Season of 2016-2017: Velocity Vortex
The competition of the 2016-2017 season is called Velocity Vortex. Each competition has two teams, or alliances. They are called the Red Alliance or the Blue Alliance depending on their side of the playing field. Each alliance is made of two seperate teams. These teams communicate and work together to accomplish tasks, or split up tasks to be more efficient.
In order to win, the Alliance must score more points than the other Alliance. Points are earned by completing specific tasks during 3 modes, Autonomous, TeleOp, and End Game.
Autonomous mode is the first 30 second time frame. During this time, the robot is controlled by pre-existing programs. The teams must rely on the programs that they built to score points.
TeleOp is the time where the team can use the controller to control the robot. During this time, teams can communicate and decide the best course of action and what objectives to aim for.
End Game is the last 30 seconds of the round. End Game is similar to TeleOp, except that alliances can now raise the cap ball, earning them extra points.
These arms in the back can be used to lift the cap ball off the ground during End Game to help earn extra points. These arms can also fold in to save space. In Autonomous mode, these arms are lowered, and the robot travels backwards. This can help push stray cap balls out of the way so they do not interfere with the robot's Autonomous program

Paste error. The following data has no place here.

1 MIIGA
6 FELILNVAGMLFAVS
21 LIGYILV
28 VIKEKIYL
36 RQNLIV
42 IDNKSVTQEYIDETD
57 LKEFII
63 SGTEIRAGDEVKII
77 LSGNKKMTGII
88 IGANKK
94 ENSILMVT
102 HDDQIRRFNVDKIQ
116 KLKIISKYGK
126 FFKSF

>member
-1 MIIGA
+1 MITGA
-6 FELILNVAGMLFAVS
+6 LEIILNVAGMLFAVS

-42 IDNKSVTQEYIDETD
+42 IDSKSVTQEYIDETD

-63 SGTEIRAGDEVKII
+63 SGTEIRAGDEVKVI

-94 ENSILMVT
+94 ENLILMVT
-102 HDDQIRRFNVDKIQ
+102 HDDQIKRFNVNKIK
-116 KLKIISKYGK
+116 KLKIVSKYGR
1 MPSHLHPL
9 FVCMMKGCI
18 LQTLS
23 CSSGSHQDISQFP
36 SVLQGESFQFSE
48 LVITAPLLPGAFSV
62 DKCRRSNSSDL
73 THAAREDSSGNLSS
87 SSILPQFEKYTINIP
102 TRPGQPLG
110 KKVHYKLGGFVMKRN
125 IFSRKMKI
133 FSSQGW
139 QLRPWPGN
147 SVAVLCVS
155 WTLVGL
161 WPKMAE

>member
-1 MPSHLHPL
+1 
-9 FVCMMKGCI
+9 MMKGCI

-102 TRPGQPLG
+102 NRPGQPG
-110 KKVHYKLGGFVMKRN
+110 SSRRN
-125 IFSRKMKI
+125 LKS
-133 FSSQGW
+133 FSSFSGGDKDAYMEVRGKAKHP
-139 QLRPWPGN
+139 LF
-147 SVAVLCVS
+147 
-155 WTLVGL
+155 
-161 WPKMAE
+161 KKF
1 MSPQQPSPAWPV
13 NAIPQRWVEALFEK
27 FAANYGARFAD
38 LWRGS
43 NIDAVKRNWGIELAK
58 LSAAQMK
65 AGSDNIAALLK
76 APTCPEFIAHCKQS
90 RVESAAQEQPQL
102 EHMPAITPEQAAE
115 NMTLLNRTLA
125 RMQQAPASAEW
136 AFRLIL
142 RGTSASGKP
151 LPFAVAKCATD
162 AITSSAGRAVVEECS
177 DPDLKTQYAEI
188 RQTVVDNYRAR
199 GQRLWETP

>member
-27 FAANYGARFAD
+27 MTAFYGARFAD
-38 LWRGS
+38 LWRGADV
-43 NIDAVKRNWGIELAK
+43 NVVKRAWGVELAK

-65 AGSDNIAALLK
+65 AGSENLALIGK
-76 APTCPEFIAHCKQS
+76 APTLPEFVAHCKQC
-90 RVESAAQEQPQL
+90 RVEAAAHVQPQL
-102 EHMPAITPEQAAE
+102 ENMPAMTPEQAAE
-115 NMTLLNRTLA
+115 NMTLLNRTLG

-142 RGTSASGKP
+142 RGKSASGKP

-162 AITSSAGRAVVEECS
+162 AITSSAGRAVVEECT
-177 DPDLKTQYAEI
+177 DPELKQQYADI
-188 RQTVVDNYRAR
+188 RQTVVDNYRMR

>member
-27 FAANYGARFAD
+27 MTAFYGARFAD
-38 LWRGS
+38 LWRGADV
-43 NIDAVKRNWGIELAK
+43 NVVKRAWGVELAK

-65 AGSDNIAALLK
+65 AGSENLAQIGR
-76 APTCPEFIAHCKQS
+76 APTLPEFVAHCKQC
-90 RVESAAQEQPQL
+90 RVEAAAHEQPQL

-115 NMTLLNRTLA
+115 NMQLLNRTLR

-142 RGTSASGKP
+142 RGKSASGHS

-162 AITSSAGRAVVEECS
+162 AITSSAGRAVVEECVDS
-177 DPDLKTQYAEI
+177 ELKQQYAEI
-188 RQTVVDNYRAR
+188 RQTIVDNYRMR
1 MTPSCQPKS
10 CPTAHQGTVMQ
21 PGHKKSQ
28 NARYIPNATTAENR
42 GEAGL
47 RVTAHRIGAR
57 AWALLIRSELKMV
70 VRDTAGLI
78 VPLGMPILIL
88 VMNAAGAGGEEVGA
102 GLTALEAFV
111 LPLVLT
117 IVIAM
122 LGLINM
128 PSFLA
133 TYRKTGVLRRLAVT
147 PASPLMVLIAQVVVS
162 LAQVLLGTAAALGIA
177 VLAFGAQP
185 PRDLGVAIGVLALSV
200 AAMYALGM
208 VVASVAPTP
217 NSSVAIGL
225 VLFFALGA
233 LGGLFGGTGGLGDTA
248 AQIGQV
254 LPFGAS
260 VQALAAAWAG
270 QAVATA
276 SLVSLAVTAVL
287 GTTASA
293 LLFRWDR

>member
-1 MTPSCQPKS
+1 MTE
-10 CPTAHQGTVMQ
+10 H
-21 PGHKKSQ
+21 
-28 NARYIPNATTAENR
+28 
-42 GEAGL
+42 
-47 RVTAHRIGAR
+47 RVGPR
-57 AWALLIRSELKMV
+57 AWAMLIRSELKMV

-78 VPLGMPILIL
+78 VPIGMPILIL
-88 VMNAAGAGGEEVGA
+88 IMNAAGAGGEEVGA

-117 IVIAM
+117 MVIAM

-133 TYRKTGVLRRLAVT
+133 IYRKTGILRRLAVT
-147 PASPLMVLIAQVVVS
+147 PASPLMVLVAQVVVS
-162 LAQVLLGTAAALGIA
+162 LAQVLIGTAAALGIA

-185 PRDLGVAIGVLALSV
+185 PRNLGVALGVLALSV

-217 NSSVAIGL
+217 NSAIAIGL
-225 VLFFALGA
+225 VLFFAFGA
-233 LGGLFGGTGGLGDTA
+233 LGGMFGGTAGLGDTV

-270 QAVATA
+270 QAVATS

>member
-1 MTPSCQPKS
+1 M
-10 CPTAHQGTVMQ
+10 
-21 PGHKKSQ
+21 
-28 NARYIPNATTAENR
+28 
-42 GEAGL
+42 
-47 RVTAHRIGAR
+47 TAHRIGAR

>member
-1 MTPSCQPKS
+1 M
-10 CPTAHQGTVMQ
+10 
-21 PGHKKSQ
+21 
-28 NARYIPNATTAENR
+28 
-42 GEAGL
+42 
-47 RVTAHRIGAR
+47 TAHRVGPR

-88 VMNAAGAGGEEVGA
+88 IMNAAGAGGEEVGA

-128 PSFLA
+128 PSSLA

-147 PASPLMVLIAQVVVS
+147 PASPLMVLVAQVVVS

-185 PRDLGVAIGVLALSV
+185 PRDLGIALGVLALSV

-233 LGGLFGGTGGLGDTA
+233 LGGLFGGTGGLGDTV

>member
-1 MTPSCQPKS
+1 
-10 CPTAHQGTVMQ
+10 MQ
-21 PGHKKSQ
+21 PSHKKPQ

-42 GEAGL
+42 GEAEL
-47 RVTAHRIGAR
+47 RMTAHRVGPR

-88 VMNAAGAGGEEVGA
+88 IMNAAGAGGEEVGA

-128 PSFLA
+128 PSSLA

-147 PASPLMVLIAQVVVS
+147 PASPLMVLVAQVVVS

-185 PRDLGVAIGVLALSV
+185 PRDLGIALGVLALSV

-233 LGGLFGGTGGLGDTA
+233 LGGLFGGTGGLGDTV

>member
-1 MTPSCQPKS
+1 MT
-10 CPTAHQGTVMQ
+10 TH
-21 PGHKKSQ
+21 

The back wheels on the robot are the ones that have motors. These wheels have a special layer around them that helps grip the ground and create friction. This allows our Autonomous program to be more accurate, as these wheels will not slip when turning. The friction provided by theses wheels can also help the robot travel faster and stay on course.
These front wheels are special, since they can go forward and backward, and side to side. This makes turning the robot much faster and more accurate.
These padded arms are used to press the buttons on the beacons. The padding on the front helps press the button while making sure we do not accidentally damage the playing field. These arms can also fold in to prevent getting damaged, or to focus on one button of the beacon.
The side panels are here for multiple reasons. They can display our team number, 11697, and our sponser. They can also give the robot a more appealing look. They also serve to protect the fragile electronics from damage in case another robot hits ours. Without this shield, the controllers on the robot might break, or the cables might disconnect.